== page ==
In a recent RIBA publication named 21 things you won’t learn in architecture school Adrian Dobson claims that architects have so many ‘options for personal growth and career development’ that they are ‘spoilt for choice’. An article published last week on ArchDaily supports that idea by listing a number of careers (21 to be exact) architectural graduates can pursue once they graduate .
The topic of the expanded role of the architect is close to my heart as I based my final year Master’s dissertation on it. Therefore, I was interested to read ArchDaily’s article and compare its conclusions to the ones I outlined in my work 6 months ago.
Of course, the styles of these two written pieces are completely different – one is a short and sweet online article, the other – a 6,000 word academic assignment. However, they share the view that architects can pursue many careers within the design industry and some outside of it.
In my opinion, ArchDaily’s article focuses far too much on career options that I would say are quite obvious – landscape architect, urban planner, restoration architect, etc. It then lists a lot of potential professions for architects in the design field that can hardly surprise anyone – furniture designer, industrial designer, video game designer, etc. At the same time, it does not mention any of the positions in the construction industry an architect can pursue – project manager, quantity surveyor, site supervisor and others.
Of course, what is most interesting is the potential careers architects can pursue beyond the fields of design and construction. ArchDaily lists only 6 options – teacher, philanthropist, politician, conservationist, writer, entrepreneur. These are probably the most important ones, and working in a list format can be quite limiting. But what about all architects working as policy-makers. Or the ones organising events and festivals and indirectly changing our urban environment? Or those who negotiate between local communities and municipalities and make cities better? As their jobs can hardly be given a name, they can hardly fit into a list format. But they are important examples of the breadth of the architectural profession. And there sure are many more examples.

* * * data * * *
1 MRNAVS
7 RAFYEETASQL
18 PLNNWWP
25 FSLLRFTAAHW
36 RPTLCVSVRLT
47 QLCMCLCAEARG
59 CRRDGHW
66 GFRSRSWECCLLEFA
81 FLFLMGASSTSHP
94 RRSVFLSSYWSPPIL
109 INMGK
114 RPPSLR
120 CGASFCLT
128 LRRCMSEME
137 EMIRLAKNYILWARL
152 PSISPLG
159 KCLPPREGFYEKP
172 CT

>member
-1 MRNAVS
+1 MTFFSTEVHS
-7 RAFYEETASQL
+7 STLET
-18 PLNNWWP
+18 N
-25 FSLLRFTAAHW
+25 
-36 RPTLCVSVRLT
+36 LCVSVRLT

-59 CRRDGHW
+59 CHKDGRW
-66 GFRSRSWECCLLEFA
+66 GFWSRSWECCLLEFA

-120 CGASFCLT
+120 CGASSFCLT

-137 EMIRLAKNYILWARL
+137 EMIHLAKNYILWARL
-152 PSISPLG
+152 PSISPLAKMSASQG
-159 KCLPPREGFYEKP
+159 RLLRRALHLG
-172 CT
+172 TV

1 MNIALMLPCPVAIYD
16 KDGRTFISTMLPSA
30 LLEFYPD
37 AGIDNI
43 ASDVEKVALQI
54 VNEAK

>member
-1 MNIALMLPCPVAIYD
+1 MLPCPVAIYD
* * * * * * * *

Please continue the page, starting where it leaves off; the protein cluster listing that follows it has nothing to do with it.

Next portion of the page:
The internet is full of anecdotes about clever small business ideas that were conceived by architects who were forced out of work during the recession . From transforming a truck to sell home-made ice-cream named after starchitects to making pottery or stuffed animals to delivering fresh salads. However remote these operations may appear, they are still informed, on some level, by architectural expertise. Should these practices be considered a formal form of architectural operation? Probably not. But it is good that we know about them.
I believe architectural graduates have problem-solving and design-thinking skills they can easily use in many fields. Therefore, they have many career options to chose from if they don’t want to practice architecture in the traditional way. That does not imply those individuals can not be architects, as one can influence the built environment in a number of ways, not only through the design of buildings.
What do you think? Are architects spoilt for choice? What other examples of architects working in other fields do you know? PI would love to make an alternative list/diagram/text about that. If you are interested in the topic, you can read my dissertation on it (p. 40-75) or write a comment with your thoughts and suggestions.
 Dobson, A. (2014). 21 things you won’t learn in architecture school. Newcastle: RIBA Publishing.
 ArchDaily: 21 Careers You Can Pursue With A Degree in Architecture
 Shevory, K. (2010) Architect, or whatever. New York Times, [online] Available at: http://www.nytimes.com/2010/01/21/garden/21architects.html?_r=0 [Accessed 23/01/2016].